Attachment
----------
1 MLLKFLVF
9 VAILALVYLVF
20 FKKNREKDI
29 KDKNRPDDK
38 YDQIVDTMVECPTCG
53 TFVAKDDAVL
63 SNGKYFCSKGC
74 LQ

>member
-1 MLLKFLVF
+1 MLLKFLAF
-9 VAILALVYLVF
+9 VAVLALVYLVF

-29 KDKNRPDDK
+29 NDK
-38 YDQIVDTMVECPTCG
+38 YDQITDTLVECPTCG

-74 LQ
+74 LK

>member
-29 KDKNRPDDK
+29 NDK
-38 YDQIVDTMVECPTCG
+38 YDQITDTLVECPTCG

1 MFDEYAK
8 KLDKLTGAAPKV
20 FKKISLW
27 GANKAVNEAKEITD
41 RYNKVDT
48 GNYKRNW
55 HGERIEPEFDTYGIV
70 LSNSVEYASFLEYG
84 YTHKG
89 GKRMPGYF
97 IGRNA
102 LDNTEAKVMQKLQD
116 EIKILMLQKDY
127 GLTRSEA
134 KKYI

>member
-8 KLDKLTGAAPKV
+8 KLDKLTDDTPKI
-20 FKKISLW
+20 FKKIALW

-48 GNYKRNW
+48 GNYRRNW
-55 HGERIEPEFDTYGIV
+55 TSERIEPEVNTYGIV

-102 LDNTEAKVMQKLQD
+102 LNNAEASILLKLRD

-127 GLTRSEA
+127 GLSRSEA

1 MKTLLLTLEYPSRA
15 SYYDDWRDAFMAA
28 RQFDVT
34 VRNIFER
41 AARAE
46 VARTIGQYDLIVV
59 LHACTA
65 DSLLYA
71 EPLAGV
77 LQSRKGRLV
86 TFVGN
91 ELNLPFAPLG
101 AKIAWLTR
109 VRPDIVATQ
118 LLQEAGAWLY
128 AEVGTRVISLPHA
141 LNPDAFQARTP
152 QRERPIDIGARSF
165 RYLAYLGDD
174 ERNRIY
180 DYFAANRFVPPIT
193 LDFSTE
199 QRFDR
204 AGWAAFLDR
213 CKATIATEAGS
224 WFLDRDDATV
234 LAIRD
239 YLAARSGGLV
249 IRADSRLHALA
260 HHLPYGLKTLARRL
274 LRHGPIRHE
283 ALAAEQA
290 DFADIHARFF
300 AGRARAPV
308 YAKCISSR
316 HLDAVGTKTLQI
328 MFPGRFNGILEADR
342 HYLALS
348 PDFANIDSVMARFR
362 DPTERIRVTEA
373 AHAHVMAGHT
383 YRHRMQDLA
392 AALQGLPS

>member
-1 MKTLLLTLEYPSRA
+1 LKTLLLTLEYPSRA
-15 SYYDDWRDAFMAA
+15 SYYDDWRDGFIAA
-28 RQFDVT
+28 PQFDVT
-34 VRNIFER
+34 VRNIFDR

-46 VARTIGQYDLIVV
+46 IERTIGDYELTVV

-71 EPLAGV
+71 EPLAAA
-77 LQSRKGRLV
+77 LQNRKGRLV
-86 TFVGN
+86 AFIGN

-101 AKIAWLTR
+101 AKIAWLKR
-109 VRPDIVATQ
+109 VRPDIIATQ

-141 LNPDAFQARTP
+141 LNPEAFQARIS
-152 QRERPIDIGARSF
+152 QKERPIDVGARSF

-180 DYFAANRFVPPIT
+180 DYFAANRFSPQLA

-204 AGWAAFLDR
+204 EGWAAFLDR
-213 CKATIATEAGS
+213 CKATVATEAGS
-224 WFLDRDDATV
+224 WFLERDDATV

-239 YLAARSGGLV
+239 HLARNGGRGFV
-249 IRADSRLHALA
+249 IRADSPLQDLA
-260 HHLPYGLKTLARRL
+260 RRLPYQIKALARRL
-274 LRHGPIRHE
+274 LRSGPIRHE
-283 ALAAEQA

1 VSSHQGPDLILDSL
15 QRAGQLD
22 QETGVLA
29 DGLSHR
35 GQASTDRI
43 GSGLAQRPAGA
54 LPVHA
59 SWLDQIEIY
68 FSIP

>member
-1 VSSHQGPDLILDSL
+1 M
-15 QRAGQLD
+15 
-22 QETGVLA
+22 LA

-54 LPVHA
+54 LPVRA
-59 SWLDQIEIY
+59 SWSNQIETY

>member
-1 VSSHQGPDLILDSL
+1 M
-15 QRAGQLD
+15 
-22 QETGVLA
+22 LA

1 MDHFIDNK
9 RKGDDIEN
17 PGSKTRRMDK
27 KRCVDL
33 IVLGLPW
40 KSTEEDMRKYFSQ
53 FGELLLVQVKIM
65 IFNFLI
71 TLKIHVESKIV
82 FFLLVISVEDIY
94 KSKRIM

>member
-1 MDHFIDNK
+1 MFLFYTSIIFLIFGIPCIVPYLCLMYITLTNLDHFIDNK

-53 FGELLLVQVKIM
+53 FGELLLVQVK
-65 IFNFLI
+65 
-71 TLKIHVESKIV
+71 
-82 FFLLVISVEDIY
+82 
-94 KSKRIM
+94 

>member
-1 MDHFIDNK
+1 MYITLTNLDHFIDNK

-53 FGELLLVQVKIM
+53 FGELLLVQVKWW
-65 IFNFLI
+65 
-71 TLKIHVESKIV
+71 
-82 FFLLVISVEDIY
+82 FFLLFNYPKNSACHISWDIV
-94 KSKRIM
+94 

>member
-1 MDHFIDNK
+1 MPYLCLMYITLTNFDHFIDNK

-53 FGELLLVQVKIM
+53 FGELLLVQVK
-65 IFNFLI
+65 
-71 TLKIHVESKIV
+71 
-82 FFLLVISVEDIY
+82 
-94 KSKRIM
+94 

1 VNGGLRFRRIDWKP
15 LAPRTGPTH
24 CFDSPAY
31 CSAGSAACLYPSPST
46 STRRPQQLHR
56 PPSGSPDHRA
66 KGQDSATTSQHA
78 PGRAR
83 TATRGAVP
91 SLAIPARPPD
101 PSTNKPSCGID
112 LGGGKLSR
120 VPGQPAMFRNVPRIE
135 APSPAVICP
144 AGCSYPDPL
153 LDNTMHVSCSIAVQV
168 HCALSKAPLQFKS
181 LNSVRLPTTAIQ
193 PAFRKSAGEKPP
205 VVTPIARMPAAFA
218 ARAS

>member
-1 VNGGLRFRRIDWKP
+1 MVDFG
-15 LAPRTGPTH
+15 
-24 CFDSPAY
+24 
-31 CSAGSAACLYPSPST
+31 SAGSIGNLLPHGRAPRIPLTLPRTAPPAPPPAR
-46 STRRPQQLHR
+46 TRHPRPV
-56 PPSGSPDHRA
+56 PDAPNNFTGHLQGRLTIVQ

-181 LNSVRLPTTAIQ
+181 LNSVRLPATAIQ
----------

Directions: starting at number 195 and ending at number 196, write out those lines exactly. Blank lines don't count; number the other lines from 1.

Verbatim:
+65 
-71 TLKIHVESKIV